Advocates Convey Support for Civil Rights and School Safety to Secretary DeVosApril 04, 2018
This press release was originally published on the Leadership Conference on Civil and Human Rights website.
FOR IMMEDIATE RELEASE
April 4, 2018
Karely Hernández, The Leadership Conference on Civil and Human Rights, Hernandez@civilrights.org
Jessica Brady, Lawyers’ Committee for Civil Rights Under Law, email@example.com
Natalia Garzon, NAACP Legal Defense and Educational Fund, Inc., firstname.lastname@example.org
Amy Becker, American Association of University Women (AAUW), email@example.com
WASHINGTON – Today, The Leadership Conference on Civil and Human Rights, Lawyers’ Committee for Civil Rights Under Law, NAACP Legal Defense and Educational Fund, and AAUW attended the School Safety and Climate Summit hosted by Secretary of Education Betsy DeVos.
During their roundtable discussion with Secretary DeVos, civil rights advocates expressed their frustration about the absence of diverse communities in the conversation, their continued objection to anti-civil rights actions by the department, and their continued support for vital guidance on nondiscrimination in school discipline. Attendees voiced their support for a letter to the secretary from civil rights organizations representing girls, students with disabilities, and students who are LGBTQ, Native American, and Latino who were excluded from the summit.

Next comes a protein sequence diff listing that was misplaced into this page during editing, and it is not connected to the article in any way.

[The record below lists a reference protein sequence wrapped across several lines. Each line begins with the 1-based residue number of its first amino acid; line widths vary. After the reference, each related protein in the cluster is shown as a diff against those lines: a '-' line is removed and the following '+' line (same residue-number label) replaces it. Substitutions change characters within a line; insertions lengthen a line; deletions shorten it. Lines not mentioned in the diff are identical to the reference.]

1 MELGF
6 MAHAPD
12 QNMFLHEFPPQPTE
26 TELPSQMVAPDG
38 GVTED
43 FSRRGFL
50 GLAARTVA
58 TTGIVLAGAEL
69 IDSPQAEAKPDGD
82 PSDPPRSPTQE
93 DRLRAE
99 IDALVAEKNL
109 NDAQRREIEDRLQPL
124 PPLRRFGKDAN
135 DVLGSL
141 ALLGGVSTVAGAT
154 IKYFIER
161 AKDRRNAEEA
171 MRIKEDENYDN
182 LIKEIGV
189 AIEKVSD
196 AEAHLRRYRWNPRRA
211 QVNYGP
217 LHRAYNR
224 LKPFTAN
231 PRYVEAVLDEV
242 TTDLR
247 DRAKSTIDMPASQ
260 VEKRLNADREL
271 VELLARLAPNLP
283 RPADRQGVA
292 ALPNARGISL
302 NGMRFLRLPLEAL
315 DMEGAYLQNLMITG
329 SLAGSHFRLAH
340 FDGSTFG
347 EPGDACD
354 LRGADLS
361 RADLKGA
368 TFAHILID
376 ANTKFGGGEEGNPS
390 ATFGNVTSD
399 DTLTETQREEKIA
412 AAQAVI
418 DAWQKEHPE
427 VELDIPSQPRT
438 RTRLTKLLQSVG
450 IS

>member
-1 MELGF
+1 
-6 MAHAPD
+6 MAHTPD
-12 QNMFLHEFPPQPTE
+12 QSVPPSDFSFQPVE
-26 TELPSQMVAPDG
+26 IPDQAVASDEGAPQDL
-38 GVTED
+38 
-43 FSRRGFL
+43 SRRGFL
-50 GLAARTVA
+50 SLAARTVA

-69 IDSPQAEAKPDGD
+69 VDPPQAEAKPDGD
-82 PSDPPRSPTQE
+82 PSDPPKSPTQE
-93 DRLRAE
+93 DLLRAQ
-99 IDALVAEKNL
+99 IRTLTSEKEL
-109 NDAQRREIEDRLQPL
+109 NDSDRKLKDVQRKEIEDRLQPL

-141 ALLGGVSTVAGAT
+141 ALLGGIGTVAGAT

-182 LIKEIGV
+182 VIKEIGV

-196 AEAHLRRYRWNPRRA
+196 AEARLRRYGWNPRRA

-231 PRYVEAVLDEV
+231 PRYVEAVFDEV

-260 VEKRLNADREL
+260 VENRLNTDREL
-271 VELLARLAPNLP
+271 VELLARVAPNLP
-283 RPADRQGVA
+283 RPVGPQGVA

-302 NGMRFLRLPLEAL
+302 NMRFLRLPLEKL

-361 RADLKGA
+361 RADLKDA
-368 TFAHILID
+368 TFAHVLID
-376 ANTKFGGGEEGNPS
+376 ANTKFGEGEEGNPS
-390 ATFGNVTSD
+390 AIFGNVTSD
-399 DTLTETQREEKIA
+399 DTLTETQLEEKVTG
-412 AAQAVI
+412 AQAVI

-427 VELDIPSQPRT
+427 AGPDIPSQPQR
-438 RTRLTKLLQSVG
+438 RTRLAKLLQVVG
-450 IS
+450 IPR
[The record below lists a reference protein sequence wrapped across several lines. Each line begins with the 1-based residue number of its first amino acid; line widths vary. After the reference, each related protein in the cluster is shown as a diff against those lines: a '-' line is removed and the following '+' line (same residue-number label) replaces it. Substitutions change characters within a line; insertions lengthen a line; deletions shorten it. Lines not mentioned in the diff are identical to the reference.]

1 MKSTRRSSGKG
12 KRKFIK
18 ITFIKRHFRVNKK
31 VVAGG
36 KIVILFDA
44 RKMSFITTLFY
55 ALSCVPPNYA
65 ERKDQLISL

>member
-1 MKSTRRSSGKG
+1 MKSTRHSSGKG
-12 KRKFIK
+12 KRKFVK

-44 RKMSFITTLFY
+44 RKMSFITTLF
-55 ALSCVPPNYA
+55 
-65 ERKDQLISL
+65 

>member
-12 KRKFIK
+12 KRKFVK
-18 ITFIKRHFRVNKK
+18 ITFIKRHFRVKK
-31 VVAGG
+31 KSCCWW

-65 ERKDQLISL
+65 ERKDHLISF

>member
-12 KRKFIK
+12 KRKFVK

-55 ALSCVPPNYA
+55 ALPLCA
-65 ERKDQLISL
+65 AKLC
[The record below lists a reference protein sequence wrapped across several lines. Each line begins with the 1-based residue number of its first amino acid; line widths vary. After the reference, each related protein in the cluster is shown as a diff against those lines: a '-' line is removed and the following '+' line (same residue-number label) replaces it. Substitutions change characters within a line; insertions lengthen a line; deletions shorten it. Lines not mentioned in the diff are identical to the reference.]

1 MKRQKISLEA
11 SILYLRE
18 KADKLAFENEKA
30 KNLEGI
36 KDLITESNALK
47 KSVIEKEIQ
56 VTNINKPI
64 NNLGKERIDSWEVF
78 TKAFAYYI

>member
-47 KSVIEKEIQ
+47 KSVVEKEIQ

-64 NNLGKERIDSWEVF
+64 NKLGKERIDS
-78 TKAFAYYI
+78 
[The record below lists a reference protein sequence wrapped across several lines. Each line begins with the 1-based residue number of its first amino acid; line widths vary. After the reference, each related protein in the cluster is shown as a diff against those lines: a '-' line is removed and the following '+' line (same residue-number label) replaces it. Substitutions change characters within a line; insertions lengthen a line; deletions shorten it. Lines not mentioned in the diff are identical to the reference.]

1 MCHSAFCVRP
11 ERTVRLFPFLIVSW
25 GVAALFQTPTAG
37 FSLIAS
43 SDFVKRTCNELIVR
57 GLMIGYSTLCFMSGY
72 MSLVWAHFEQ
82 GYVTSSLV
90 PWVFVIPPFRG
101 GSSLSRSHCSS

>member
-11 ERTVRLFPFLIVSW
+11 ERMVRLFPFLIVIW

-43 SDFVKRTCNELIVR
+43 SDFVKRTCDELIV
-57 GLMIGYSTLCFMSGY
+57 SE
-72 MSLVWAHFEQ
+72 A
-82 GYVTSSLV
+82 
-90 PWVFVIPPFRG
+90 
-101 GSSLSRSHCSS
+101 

Liz King, senior policy analyst and director of education policy for The Leadership Conference on Civil and Human Rights, said “All children deserve to be safe and treated fairly in schools, but that goal cannot be achieved by undermining their civil rights or excluding their communities from conversations about their safety. This administration has taken one action after another to make schools less safe for LGBTQ students, sexual assault survivors, and any child who experiences systemic discrimination. It’s time to reverse course and provide educators and schools the resources and information they need to protect children and support their learning and development, not make it easier to kick children of color out of school.”